Mrs. Dalloway is not Pessimistic But Universal Novel

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      Our first attempt is to examine on what grounds Mrs. Dalloway is a pessimistic novel. The first reading of the novel presents it as containing gloominess, sorrow and sadness. Joan Bennet seems right in pointing out, “The subject of the book no longer appears to be the life story of Clarissa Dalloway, nor of Septimus Warren Smith, but human life itself, its tension between misery and happiness and its inevitable consummation in death. From this point of view, the fabric of the book is spun between the lines

“Fear no more the heat of the sun
Nor the furious winter’s rages.”
“If it were now to die
“Twere now to be most happy.”

      Lines from Shakespeare which are woven into Clarissa’s reflections or those of Septimus unobtrusively, but which evoke their own poetic context and associations. Joan has further said that in Woolf’s novel there is a poetic pattern but on this poetic level there are only love, death and the fast-fading beauty of the world.

      Inspite of this dominance of sorry and gloom and the treatment of isolation, the novel of Mrs. Virginia Woolf does not produce a distressing and depressing effect. A critic Jean Guignet has observed the real effect of her novels: “True the themes of loneliness, of the impossibility of knowing other people or communicating with them, of the futility, frustration and renunciation inherent in existence recur constantly. Nevertheless, the obsessive burden they lay on human beings is lightened, and even vanishes completely at certain privileged moments filled solely with the miracle of life. These perfect moments, as Sartre would say, these moments of vision, to use Virginia Woolf’s own term, left Clarissa, Peter even Septimus, even Richard Dalloway on to the crest of a wave from which everything is made clear and orderly. At such moments, fugitive though they be, life becomes an exciting adventure whose poetry is overwhelming. They make us cling to life in spite of all its bitterness and all its frustrations. Even Septimus, poised on the window-ledge, “did not want to die. Life was good.” And certain people carry within them a sort of power that renders them sensitive to the beauty of life and at the same time makes them mediums through whom other people are sensitized in their turn. Clarissa is one of these, despite her faults, her failing and her lapses. This power is as nameless as it is indefinable. It can be summed up in a single word ‘being’. We recognize here one of the leading ideas of Night and Day; however, it is not merely asserted, it is embodied in the central character. The final sentence of the novel: “For there she was” does not only assert Clarissa’s material presence, it sums up her very presentness as defined by Peter Walsh:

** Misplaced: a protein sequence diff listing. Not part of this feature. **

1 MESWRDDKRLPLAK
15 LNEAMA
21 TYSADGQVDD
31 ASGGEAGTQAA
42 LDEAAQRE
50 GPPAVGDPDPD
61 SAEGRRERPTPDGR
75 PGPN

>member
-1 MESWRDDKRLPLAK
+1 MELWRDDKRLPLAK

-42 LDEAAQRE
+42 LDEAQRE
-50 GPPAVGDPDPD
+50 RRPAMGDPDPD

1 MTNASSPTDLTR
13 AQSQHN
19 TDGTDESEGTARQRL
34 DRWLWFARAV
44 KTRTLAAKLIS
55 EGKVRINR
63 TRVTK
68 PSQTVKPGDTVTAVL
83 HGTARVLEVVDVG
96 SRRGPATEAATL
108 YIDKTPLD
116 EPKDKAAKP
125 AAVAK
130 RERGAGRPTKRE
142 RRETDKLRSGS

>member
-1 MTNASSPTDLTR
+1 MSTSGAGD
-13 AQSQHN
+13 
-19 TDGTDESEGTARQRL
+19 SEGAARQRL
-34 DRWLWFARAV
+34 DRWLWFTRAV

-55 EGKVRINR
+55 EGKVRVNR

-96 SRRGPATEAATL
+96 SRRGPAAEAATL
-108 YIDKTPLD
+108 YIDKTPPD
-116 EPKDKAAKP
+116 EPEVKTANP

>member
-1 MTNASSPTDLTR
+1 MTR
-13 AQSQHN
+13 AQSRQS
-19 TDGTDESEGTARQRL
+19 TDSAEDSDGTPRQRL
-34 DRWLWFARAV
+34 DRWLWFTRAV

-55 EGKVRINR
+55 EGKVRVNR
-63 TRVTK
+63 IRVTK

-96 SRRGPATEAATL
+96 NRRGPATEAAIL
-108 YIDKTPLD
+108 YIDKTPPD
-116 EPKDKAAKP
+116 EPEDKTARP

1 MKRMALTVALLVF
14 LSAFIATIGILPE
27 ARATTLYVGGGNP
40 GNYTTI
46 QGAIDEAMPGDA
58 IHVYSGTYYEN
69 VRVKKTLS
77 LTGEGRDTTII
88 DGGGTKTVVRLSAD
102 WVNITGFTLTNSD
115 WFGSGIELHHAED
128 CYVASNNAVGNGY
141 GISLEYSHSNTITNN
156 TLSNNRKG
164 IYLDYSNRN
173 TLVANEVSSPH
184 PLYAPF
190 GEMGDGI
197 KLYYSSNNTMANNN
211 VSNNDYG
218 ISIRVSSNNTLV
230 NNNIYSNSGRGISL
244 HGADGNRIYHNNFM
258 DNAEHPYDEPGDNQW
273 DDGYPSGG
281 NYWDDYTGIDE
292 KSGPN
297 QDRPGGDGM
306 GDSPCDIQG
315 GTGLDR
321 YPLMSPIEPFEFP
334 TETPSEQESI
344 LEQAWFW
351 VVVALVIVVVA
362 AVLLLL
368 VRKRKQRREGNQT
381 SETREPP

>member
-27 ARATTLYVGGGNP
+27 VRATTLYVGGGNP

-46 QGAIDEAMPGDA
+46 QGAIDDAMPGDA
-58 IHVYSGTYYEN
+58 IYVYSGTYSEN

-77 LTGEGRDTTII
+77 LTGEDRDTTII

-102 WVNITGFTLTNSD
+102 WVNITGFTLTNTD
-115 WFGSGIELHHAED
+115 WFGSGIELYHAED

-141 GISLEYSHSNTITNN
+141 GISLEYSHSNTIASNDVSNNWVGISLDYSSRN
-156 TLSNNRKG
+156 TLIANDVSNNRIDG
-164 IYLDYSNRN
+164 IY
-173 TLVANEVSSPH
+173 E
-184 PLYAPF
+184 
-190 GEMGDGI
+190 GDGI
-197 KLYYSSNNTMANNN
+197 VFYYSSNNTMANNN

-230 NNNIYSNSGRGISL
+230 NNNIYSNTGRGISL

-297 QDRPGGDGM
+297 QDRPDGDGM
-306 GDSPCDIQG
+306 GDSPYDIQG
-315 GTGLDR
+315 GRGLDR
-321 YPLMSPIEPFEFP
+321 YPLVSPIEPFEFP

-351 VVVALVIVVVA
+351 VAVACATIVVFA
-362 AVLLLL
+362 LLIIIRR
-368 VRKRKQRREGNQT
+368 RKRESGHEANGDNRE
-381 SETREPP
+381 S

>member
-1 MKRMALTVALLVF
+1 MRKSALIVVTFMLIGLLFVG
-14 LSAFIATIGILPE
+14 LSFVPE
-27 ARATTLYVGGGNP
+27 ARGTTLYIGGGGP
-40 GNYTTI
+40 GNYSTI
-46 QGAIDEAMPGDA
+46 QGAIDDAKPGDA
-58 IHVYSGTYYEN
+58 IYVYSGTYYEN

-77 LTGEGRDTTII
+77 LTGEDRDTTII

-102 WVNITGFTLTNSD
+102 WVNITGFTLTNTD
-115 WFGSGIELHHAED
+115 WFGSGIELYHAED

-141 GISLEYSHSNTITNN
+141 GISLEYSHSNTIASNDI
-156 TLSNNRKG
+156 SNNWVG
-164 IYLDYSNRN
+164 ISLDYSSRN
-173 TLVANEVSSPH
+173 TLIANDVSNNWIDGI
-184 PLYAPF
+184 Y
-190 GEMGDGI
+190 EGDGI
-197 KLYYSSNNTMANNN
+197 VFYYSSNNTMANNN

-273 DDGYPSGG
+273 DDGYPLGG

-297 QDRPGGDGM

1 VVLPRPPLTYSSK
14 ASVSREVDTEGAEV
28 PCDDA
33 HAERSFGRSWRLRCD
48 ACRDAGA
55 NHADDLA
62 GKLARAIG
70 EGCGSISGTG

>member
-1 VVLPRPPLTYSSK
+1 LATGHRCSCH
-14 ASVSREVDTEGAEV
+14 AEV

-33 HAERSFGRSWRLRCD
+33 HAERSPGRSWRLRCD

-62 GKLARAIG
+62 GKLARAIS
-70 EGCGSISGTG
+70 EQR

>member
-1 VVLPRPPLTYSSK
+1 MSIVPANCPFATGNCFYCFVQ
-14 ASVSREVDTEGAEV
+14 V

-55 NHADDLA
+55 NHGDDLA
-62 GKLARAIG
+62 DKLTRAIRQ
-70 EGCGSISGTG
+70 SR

“...that extraordinary gift, that woman’s gift, of making a world of her own wherever she happened to be. She came into a room, she stood, as he had often seen her, in a doorway with lots of people around her. But it was Clarissa one remembered. Not that she was striking; not beautiful at all; there was nothing picturesque about her, she never said anything specially clever; there she was, however, there she was.

      Finally, every individual, even those most utterly despised and rejected by existence, the Rezia’s and Ellire Hendersons or the old beggar woman singing by the underground station, have one ultimate resource against despair and defeat; memory. The aura of happiness which, throughout the book, surrounds the manifold returns to the past counteracts the pessimism that pervades the present. Life relieved glows with delusive happiness; it is our escape, our victory, over time and space—and perhaps oyer death.”

      But Jean Guiquet also says that though Virginia Woolf does not express a pessimistic view of life, it would be unjustified to think that she draws any optimistic conclusion. Therefore her answers to the problems appear to be inadequate but it can not be said a fault. Joan Bennet has protected Mrs. Woolf’s depiction of life and its problems: “It is the nature of the artist to contemplate and recreate the human scene, not endeavor to change it. She is endowed with what Keats calls “negative capability” without any irritable reaching after fact and reason ....with a great poet the sense of beauty overcomes every other consideration. Virginia Woolf ranks among the series of these poets whom Keats admires, who have no palpable design upon us.”

      Virginia Woolf’s feeling is like Keatsian. She feels sometimes that “there is no worthy pursuit but the idea of doing some good for the world—some do it with their society—some with their wit-some with their benevolence—some with a sort of power of conferring good humor on all they meet and in a thousand ways all equally dutiful to the command of Great Nature.

      It is the inadequacy of the solution that grants a definite human appeal to Mrs. Dalloway. Mrs. Dalloway is probably most universally human. It owes its permanent hold on the public. It achieves a compromise between essentially ‘‘Woolfian” qualities and the traditional need of the novel.

University Questions

Mrs. Dalloway is not a pessimistic novel but the most universally human novels”. Discuss

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